Don't break out the Champagne yet...
File picture of euro sign in front of the headquarters of the European Central Bank in Frankfurt, Germany on Jan. 8, 2013. The 17-nation euro zone has officially emerged from the recession with 0.3 percent growth in the second quarter.
The good news is that the euro zone is officially out of the recession. The bad news? The growth was driven mostly by France and Germany and unemployment in the 17-nation block is still high.
The euro zone posted 0.3 percent growth in the second quarter of 2013 compared with the first quarter, beating expectations for 0.2 percent growth and signaling the end of the longest recession in continental Europe in over 40 years.
Although the news was cheered, unemployment remains stubbornly high in the euro zone, at 12.1 percent in June and analysts warned that Europe's crisis had not disappeared yet.
"[Europe is] beyond the worst - I'm not sure we've turned the corner yet but it does feel better and at least it's a positive number after 18 months of negative, negative, negative," Daragh Maher, said senior foreign exchange strategist at HSBC.
Carsten Brzeski, senior economist at ING, agreed the euro zone still had a long way to go before positive growth numbers could honestly be called recovery. "But relief should stand above skepticism, at least for one day," he said.
Earlier, Germany and France posted forecast-beating growth in the second quarter. Germany's economy grew by 0.7 percent in the second quarter from the first, as domestic public and private consumption picked up. Meanwhile, France leaped out of a recession, posting 0.5 percent growth in the second quarter, way above expectations of 0.2 percent growth.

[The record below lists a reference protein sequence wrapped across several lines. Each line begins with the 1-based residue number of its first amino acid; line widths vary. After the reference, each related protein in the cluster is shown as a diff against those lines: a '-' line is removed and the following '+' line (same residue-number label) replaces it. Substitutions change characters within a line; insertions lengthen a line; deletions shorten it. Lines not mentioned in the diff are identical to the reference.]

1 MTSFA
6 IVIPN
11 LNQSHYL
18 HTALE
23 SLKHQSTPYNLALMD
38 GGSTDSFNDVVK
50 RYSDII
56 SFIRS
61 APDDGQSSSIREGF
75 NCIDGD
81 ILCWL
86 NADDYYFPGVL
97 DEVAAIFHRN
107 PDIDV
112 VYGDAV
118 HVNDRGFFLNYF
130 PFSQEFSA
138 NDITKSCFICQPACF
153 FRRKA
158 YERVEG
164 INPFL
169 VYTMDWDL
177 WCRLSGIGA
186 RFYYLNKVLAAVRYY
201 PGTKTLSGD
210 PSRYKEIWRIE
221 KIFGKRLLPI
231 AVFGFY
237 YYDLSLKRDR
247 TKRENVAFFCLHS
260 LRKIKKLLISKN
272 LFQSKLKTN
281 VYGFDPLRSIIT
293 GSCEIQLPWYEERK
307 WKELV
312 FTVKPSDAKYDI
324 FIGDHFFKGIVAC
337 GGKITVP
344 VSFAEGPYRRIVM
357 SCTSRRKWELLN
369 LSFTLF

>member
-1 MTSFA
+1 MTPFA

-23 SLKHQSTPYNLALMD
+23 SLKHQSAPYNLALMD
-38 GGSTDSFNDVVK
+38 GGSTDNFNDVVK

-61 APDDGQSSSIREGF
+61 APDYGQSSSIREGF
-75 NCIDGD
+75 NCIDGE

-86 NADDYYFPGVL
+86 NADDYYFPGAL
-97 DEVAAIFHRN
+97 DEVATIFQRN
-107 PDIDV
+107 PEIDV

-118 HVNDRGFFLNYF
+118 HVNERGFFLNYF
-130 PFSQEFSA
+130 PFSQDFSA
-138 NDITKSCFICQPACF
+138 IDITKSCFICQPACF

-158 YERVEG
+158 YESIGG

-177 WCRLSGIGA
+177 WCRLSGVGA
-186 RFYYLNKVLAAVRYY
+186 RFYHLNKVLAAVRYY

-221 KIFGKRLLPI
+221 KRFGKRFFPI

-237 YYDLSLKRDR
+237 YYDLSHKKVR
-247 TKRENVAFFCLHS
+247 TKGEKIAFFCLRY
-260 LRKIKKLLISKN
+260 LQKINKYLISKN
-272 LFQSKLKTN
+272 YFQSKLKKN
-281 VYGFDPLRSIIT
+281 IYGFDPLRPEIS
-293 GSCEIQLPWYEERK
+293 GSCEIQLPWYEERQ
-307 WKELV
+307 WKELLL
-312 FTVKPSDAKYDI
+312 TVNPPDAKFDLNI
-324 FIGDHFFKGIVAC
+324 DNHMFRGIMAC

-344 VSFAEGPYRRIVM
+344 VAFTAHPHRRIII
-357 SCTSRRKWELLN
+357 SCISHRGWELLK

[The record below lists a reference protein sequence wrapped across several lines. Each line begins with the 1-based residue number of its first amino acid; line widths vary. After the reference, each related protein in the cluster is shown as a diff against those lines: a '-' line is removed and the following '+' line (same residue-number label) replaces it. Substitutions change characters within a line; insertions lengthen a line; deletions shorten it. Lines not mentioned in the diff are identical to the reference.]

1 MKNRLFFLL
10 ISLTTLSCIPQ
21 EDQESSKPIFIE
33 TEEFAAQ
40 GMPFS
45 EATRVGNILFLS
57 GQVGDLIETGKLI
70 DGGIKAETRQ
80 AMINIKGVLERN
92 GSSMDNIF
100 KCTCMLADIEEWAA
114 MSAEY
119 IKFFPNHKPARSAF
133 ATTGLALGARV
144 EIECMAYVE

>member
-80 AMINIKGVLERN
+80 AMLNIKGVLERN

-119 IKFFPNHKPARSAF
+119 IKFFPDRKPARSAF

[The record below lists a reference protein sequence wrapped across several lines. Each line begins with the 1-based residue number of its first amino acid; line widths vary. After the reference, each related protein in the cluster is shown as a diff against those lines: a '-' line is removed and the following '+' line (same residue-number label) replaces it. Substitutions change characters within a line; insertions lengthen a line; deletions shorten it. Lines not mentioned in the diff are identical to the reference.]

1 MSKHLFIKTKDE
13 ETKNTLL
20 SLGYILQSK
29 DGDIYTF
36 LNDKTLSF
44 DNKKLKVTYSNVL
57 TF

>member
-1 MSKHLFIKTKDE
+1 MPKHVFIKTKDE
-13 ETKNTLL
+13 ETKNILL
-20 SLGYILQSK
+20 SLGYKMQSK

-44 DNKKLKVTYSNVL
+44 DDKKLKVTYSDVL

Despite the apparent recovery, the Netherlands, Spain and Italy were still in contraction in the second quarter.
"We've had a signal that the worst in terms of economic activity is behind us, we're entering a new period which is likely to be extended, which is likely to be a long period of sluggish recovery, very slow growth but still very weak," said Jean-Michel Six, managing director at Standard & Poor's.
The euro zone growth of 0.3, according to the European Union's statistics office Eurostat, was better than the forecast growth of 0.2 percent that a Reuters poll predicted. That compared with around 0.4 percent growth in the quarter - 1.7 percent annualized - in the United States, considered one of the bright spots of the global recovery.
"For next year, our projections show the (European) recovery should be on a more solid footing, as long as we can continue to avoid new political crises and detrimental market turbulence," EU Economic and Monetary Affairs Commissioner Olli Rehn said.
Improvement was noticeable elsewhere in the bloc. Bailed-out Portugal's GDP leaped 1.1 percent in the quarter due to higher exports and an easing of previous investment contraction.
Austria and Finland also saw improved growth.
(Reuters contributed to this report)
First published August 14 2013, 5:55 AM